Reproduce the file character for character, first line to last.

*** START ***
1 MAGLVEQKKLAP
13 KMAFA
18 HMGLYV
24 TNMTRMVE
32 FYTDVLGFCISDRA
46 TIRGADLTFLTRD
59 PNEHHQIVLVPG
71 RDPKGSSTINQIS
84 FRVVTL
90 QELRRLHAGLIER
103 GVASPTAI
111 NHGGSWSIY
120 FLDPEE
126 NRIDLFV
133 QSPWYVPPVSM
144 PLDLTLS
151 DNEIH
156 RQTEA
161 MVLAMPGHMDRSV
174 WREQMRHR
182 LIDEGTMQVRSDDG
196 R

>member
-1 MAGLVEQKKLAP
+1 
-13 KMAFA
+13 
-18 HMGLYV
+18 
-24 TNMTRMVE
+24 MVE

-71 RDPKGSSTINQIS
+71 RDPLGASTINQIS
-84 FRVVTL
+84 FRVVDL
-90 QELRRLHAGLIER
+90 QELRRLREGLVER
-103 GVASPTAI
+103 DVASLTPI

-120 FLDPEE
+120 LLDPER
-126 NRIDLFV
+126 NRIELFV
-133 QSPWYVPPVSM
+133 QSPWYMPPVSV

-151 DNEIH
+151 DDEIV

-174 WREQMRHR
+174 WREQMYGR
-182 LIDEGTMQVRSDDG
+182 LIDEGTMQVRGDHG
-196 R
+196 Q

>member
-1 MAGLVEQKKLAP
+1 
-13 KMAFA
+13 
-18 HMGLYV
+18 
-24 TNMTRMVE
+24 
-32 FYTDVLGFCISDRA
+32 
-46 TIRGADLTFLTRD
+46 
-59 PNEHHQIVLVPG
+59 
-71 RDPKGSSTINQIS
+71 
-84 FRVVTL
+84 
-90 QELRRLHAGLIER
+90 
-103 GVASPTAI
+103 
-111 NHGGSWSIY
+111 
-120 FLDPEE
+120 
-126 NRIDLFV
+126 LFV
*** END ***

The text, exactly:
1 MAGLVEQKKLAP
13 KMAFA
18 HMGLYV
24 TNMTRMVE
32 FYTDVLGFCISDRA
46 TIRGADLTFLTRD
59 PNEHHQIVLVPG
71 RDPKGSSTINQIS
84 FRVVTL
90 QELRRLHAGLIER
103 GVASPTAI
111 NHGGSWSIY
120 FLDPEE
126 NRIDLFV
133 QSPWYVPPVSM
144 PLDLTLS
151 DNEIH
156 RQTEA
161 MVLAMPGHMDRSV
174 WREQMRHR
182 LIDEGTMQVRSDDG
196 R

>member
-1 MAGLVEQKKLAP
+1 
-13 KMAFA
+13 
-18 HMGLYV
+18 
-24 TNMTRMVE
+24 MVE

-71 RDPKGSSTINQIS
+71 RDPLGASTINQIS
-84 FRVVTL
+84 FRVVDL
-90 QELRRLHAGLIER
+90 QELRRLREGLVER
-103 GVASPTAI
+103 DVASLTPI

-120 FLDPEE
+120 LLDPER
-126 NRIDLFV
+126 NRIELFV
-133 QSPWYVPPVSM
+133 QSPWYMPPVSV

-151 DNEIH
+151 DDEIV

-174 WREQMRHR
+174 WREQMYGR
-182 LIDEGTMQVRSDDG
+182 LIDEGTMQVRGDHG
-196 R
+196 Q

>member
-1 MAGLVEQKKLAP
+1 
-13 KMAFA
+13 
-18 HMGLYV
+18 
-24 TNMTRMVE
+24 
-32 FYTDVLGFCISDRA
+32 
-46 TIRGADLTFLTRD
+46 
-59 PNEHHQIVLVPG
+59 
-71 RDPKGSSTINQIS
+71 
-84 FRVVTL
+84 
-90 QELRRLHAGLIER
+90 
-103 GVASPTAI
+103 
-111 NHGGSWSIY
+111 
-120 FLDPEE
+120 
-126 NRIDLFV
+126 LFV